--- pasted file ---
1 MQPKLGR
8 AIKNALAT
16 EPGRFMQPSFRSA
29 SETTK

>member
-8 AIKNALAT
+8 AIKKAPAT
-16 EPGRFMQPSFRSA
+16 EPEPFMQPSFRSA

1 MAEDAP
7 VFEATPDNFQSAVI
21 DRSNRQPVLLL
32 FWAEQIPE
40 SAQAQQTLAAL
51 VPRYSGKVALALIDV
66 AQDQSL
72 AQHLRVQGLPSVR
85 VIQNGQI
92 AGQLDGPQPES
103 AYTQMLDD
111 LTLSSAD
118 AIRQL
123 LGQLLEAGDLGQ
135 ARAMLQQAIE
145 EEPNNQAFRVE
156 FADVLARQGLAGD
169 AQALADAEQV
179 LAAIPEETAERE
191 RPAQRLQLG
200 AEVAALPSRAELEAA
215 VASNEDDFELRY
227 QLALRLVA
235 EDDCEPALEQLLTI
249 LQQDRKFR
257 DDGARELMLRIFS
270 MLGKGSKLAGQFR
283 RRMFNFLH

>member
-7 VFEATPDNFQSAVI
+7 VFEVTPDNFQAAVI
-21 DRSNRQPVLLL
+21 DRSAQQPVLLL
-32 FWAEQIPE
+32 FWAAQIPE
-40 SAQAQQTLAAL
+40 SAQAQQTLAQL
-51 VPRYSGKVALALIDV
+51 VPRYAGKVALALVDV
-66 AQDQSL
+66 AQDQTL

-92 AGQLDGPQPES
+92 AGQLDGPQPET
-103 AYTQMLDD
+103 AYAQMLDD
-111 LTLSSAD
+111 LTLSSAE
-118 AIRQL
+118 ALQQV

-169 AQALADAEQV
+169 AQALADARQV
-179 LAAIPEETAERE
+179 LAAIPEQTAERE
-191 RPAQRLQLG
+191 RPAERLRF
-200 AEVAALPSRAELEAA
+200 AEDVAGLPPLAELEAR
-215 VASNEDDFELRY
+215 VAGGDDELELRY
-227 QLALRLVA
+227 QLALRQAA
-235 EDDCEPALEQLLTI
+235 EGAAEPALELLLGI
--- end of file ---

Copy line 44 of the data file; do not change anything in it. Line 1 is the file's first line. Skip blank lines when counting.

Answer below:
+32 FWAAQIPE